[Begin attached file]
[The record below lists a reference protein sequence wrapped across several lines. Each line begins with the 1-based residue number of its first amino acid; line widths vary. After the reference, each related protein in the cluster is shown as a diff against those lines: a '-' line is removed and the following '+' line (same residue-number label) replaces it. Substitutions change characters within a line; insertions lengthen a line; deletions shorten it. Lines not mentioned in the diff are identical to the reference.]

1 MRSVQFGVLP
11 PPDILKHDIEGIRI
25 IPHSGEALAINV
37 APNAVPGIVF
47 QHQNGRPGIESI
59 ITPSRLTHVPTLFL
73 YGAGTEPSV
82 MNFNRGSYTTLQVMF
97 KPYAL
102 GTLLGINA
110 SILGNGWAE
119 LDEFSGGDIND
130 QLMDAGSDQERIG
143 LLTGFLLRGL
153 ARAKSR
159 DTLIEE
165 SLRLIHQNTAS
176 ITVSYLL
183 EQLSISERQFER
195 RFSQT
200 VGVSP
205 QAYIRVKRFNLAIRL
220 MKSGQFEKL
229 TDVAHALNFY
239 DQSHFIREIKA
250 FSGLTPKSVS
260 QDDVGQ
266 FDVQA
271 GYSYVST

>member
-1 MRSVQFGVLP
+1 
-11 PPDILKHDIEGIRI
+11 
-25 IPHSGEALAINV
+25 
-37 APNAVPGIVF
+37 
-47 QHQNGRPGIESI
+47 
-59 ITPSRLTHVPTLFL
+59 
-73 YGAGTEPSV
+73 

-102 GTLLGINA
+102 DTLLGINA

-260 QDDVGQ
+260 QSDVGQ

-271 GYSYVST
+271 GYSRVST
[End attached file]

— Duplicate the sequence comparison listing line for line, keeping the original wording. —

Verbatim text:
[The record below lists a reference protein sequence wrapped across several lines. Each line begins with the 1-based residue number of its first amino acid; line widths vary. After the reference, each related protein in the cluster is shown as a diff against those lines: a '-' line is removed and the following '+' line (same residue-number label) replaces it. Substitutions change characters within a line; insertions lengthen a line; deletions shorten it. Lines not mentioned in the diff are identical to the reference.]

1 MRSVQFGVLP
11 PPDILKHDIEGIRI
25 IPHSGEALAINV
37 APNAVPGIVF
47 QHQNGRPGIESI
59 ITPSRLTHVPTLFL
73 YGAGTEPSV
82 MNFNRGSYTTLQVMF
97 KPYAL
102 GTLLGINA
110 SILGNGWAE
119 LDEFSGGDIND
130 QLMDAGSDQERIG
143 LLTGFLLRGL
153 ARAKSR
159 DTLIEE
165 SLRLIHQNTAS
176 ITVSYLL
183 EQLSISERQFER
195 RFSQT
200 VGVSP
205 QAYIRVKRFNLAIRL
220 MKSGQFEKL
229 TDVAHALNFY
239 DQSHFIREIKA
250 FSGLTPKSVS
260 QDDVGQ
266 FDVQA
271 GYSYVST

>member
-1 MRSVQFGVLP
+1 
-11 PPDILKHDIEGIRI
+11 
-25 IPHSGEALAINV
+25 
-37 APNAVPGIVF
+37 
-47 QHQNGRPGIESI
+47 
-59 ITPSRLTHVPTLFL
+59 
-73 YGAGTEPSV
+73 

-102 GTLLGINA
+102 DTLLGINA

-260 QDDVGQ
+260 QSDVGQ

-271 GYSYVST
+271 GYSRVST